Were Hunter to play, it makes sense to have him play only cornerback, where he can hit instead of getting hit. That said, as the team’s best wide receiver as well, it would help to have him on that side of the ball, too, but Shedeur’s been more than making do without him.

   “Shedeur is who he is,” Deion said. “The things that he does, he’s done before — you’re just now seeing it… we’re on a bigger stage.”

   Sanders the Younger leads all of FBS football in passing yards with 2,020 yards on the season, to go along with 16 touchdowns and only a pair of interceptions. He’s undoubtedly been clutch, but according to his coach and father, not only are his performances unsurprising, they’re expected. “Shedeur has always played quarterback. I started Shedeur off, really [teaching] him the defenses; we’d get it up on the board and write up all the defenses, because he also played both ways [when he was] young. In youth [football], he always played strong safety or defensive end, so he understood the intricate details of all the defenses,” Deion explained. Reading defenses, then? Check. Avoiding sacks? Not so much; Shedeur’s 30 sacks also lead all of FBS football. While the growth of that number has to slow, Deion’s insistent that his junior quarterback can handle the pounding, and still thrive.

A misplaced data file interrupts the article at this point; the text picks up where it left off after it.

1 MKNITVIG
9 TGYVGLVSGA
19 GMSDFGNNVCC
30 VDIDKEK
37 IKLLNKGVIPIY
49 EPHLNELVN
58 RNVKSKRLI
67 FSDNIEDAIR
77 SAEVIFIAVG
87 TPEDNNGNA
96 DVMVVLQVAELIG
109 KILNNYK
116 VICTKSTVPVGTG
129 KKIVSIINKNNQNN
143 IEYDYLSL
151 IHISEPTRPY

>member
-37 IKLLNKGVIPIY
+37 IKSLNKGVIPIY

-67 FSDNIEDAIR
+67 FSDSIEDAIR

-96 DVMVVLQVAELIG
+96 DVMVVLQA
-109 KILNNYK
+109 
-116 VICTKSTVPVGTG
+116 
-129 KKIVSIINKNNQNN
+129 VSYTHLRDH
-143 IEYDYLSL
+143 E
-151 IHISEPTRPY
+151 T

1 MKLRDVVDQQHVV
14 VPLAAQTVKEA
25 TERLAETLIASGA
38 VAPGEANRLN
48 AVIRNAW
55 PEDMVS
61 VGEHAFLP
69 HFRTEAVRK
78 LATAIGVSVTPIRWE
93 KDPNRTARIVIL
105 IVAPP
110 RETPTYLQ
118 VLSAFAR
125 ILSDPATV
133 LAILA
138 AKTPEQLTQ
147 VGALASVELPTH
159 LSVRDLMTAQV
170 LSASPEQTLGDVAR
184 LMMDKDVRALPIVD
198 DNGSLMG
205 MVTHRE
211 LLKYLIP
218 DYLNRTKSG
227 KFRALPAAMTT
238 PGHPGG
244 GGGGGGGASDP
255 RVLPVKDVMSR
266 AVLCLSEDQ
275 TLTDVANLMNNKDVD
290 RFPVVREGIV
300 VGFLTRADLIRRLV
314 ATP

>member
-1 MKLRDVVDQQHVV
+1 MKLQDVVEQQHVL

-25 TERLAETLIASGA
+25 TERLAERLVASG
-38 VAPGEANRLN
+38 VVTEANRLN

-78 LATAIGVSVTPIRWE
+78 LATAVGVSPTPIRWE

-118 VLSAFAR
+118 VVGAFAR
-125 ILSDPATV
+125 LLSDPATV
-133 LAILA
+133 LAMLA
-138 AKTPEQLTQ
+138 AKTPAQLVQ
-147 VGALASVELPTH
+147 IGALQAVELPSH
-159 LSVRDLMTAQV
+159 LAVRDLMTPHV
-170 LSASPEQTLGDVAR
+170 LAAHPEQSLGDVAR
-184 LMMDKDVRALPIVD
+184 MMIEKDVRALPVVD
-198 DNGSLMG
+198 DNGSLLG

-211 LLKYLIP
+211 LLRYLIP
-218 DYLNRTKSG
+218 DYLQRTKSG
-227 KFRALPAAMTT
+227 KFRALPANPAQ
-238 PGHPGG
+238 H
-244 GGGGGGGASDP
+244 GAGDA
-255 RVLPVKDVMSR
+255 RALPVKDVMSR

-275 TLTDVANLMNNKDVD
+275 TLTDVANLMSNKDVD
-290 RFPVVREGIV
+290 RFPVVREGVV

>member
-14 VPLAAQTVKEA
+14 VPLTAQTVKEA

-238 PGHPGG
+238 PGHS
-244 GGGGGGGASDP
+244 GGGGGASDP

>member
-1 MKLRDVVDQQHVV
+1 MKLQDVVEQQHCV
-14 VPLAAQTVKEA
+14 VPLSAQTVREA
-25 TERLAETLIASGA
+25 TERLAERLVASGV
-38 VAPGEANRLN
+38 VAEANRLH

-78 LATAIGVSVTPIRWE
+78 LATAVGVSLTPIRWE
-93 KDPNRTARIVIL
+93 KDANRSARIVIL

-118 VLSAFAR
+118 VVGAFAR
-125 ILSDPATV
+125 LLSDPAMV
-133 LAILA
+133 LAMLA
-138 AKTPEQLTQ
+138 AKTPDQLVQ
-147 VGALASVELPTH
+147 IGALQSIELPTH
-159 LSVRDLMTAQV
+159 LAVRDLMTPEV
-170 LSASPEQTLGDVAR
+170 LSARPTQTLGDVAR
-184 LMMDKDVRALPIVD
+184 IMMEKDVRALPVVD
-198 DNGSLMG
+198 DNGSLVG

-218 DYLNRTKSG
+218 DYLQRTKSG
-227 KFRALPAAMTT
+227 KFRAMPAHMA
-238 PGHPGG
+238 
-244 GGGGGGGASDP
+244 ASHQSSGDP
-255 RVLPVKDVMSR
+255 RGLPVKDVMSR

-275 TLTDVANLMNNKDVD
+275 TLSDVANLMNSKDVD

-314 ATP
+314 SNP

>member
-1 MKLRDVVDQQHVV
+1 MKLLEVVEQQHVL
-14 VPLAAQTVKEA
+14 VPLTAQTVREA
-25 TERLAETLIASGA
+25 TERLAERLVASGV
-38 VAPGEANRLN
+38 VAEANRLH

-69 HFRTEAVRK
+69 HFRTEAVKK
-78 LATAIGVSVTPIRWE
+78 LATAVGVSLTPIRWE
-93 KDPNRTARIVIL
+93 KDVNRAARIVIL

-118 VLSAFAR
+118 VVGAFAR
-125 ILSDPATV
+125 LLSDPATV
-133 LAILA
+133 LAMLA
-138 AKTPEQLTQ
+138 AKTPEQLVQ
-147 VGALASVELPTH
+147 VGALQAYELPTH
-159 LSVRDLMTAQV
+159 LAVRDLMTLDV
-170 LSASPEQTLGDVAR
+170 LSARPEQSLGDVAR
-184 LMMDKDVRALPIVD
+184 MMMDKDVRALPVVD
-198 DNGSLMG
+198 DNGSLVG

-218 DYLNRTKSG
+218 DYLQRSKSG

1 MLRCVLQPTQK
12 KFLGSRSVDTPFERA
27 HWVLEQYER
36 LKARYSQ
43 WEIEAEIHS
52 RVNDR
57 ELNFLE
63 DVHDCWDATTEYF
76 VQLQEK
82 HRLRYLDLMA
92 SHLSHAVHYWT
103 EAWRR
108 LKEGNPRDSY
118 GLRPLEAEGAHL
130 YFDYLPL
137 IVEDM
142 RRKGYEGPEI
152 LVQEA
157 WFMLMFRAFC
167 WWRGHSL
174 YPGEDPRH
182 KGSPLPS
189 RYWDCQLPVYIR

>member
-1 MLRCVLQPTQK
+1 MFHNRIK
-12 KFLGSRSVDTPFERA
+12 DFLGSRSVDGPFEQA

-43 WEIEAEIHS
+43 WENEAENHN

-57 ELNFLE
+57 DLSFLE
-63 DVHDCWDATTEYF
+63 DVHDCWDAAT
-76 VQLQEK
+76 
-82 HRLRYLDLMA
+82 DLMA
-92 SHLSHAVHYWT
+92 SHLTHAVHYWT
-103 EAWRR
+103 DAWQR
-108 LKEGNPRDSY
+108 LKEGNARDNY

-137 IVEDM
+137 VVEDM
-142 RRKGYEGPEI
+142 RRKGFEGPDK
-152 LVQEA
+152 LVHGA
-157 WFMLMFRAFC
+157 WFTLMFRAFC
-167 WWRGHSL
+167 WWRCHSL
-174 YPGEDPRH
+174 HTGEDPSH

“Mental toughness and physical toughness? Shoot, he’s a darn Sanders — that was understood around the crib… More than that, he’s always understood the moment; the timing of the moment. He’s always been to maximize, and I’m proud of him on that aspect,” Deion said. Shedeur’s cold-blooded consistency on the field has gotten the Buffs wins, but his consistent attitude off it is what’s made him a leader on a team that was quickly cobbled together through the transfer portal. “Shedeur [doesn’t] complain; it’s easy for him for come up here and say, ‘I’m getting hit; left, right, in-between.’ He’s sore right now, but he’s in the hot tub, and he’s doing things to make sure his body is straight. He does not complain; he’s not going to throw his linemen under the bus, or do any of that — that’s just who he is.”

   While, by any measurement, Colorado’s season has already been a success, Friday’s game will go a long way to determining whether the national infatuation with the Buffs will continue into December. Whether his team is the underdog or favorite doesn’t matter much to ‘Coach Prime’. “There’s lofty expectations for every game for me. And I’m not going to change my standard,” Deion Sanders explained. “My standard is my standard: the way we practice, the way we prepare, the way we perform. I have a lofty standard; that’s why I’m here.”